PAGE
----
The algorithm then tries to solve for a valid substitution. But if two constraints conflict with one another, it terminates with a type error.

Let’s try and infer the type of the following function

def f(a) {
  a[0] + 2

Here are the steps of the algorithm:

  • First, we assign type variables to the function’s input and output, which are T1 and T2 respectively. Therefore, the function f has type T1 → T2.
  • Next, we extend the type environment to [a: T1] and recur into the body of the function
    • We look up the type scheme of +, which is ForAll[] (Int, Int -> Int). The empty list next to ForAll means that + does not have generic type parameters.
      • The first argument is a[0]. This is an indexed binding. The scheme of indexed binding is  Forall ['X], (['X] → 'X). This means that indexed binding takes a list of 'X and returns ‘X. We instantiate the type to give [T3] -> 'T3.
      • We know that a‘s type variable is T1. So we unify  [T3] -> 'T3 with T1 -> Int to obtain the substitution [T1 = [T3], T3 = Int]. We then simplify the substitution to get [T1 = [Int], T3 = Int]. The type of a[0] is an Int.
    • The second parameter is an Int, so no more work must be done.
  • We unify the return type of + with T2, the type variable for the output of f to get the substitution [T2 = Int].
  • Finally, we apply the substitutions we have collected so far [T1 = [Int], T2 = Int ] to T1 -> T2 to conclude that f ‘s type is [Int] → Int.

Let’s look at more examples!

Variables and Type Variables

To make debugging the type inference algorithm easier, I built a visualizer tool to list out all variables and type variables.

In the image below, I took screenshots of the variables and type variables for 3 different expressions with the same scope.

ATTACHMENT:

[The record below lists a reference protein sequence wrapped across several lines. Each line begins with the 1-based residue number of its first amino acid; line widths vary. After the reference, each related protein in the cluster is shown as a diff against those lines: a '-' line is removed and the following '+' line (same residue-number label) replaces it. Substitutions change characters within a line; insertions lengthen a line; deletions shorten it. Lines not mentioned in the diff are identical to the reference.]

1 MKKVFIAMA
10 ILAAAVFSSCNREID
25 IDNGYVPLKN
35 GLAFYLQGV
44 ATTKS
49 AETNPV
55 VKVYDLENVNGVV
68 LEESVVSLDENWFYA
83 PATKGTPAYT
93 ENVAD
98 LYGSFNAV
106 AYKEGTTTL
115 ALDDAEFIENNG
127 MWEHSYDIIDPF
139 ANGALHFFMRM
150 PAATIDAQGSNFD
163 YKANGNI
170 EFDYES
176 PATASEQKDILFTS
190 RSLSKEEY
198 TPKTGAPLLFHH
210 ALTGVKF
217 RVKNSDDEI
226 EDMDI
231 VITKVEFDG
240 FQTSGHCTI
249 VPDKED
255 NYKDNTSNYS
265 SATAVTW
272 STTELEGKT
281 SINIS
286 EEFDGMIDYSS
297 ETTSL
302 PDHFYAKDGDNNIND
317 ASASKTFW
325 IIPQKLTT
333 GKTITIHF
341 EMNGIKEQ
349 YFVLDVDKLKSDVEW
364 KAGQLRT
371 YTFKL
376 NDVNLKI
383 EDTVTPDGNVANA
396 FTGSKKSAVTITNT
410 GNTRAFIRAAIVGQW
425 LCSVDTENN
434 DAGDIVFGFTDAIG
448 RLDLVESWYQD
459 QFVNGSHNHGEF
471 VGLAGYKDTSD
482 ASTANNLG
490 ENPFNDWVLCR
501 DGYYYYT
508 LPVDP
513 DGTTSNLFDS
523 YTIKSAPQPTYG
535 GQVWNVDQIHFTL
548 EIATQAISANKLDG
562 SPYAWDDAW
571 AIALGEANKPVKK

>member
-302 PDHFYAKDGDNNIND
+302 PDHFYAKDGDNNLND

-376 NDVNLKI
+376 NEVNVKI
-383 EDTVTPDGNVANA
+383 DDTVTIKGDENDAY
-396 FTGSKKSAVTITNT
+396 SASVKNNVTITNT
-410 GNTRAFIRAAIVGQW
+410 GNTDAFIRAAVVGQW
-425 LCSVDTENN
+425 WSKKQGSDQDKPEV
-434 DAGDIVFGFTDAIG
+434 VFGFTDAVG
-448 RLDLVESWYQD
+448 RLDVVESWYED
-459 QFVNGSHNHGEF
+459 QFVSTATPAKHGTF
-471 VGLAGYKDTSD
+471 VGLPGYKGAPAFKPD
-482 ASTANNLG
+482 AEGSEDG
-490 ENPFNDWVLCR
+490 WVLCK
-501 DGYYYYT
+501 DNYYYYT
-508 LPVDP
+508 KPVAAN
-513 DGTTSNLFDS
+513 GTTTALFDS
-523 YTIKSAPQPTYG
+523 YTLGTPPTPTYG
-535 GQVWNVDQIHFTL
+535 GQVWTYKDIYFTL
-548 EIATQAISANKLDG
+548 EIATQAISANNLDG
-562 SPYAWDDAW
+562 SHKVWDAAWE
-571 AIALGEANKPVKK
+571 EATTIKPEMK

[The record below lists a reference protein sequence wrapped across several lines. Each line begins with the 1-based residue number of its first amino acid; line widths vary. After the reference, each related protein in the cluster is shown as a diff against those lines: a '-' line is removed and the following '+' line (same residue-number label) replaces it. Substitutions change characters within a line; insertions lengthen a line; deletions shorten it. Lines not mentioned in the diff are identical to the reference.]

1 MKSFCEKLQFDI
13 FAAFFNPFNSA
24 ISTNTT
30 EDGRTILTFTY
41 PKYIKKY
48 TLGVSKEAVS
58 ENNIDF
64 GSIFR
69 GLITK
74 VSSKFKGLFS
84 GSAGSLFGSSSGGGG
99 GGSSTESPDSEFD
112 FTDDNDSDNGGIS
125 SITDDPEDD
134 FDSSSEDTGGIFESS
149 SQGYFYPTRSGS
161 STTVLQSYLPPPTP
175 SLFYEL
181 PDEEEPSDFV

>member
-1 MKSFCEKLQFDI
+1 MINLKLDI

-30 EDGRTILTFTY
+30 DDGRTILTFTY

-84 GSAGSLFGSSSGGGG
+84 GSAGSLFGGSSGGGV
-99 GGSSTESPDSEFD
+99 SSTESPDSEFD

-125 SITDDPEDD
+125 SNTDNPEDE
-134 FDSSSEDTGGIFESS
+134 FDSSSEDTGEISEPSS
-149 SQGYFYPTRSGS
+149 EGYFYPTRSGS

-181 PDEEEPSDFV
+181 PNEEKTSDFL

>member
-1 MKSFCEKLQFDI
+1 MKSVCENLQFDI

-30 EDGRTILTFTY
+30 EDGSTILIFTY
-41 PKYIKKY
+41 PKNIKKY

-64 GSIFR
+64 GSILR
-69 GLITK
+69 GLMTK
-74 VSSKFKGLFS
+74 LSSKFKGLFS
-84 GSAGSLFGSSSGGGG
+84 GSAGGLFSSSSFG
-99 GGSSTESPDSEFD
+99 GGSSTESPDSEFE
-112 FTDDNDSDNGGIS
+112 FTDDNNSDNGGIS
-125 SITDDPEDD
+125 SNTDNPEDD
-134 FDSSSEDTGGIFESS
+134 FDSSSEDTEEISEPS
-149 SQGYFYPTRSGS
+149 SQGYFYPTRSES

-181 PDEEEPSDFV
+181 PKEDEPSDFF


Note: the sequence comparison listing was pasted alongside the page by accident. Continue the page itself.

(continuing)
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In frame 1, we can’t infer much about the variable, so a ‘s type is still the type variable.

In frame 2, we can infer that a is a list type. However, we don’t know the type of list. Therefore, the type of a is a list of T39. We can also see from the type variables that T37‘s substitution is a list of T39.

In frame 3, by + 2, we can infer that T39 is a number. Therefore, a ‘s type is [number].

Let-In expressions

Some expressions can create new scopes and scoped variables. Let’s look at how HM deals with the Let-In expressions.

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Let-In expressions create temporary scoped variables that are only available in its body. In this example, we declare a variable var1 and initialize it as an object. In frame 1, the output of the body has a type of { hello: T39 }, where T39 is the element type of a.

In frame 2, we can deduce, based on the expression UPPERCASE(var1.hello), that var1.hello is a string. Therefore, T39 is a string. We can also infer that a is a list of strings.

We can see in this example that variables and type variables form an interconnected graph. Adding a new constraint into the graph may cause rippling effects to allow the system to infer seemingly unconnected nodes.

Row Polymorphism

The HM type system doesn’t have first-class support for the record type. Luckily, there is an extension to HM called row polymorphism that supports the record type.

The core idea behind row polymorphism is that records can be extended into bigger records. A record type in this type system can be written as { t1: T1, ... tk: Tk, ρ}. The rho (ρ) is a polymorphic variable that represents a variable that can be instantiated to extra fields.

Let’s suppose we start with a record variable a. Its type is { ρ }. If the compiler encounters a.b + 1, it extends the type of a to { b: number, ρ}. In other words, each record type has the power to keep extending itself.

In this example, the variable a extends from a record containing just b to a record containing b and c.

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Building a robust type system for Airscript is a never-ending journey. Luckily, there is a lot of research on programming languages we can draw inspiration from. This is what I enjoy the most about working at Airkit – bridging the theoretical world with the real world. I love finding ways to incorporate cool concepts like Hindley Milner into our product to help our developers solve real-world problems in industries like e-commerce and insurance.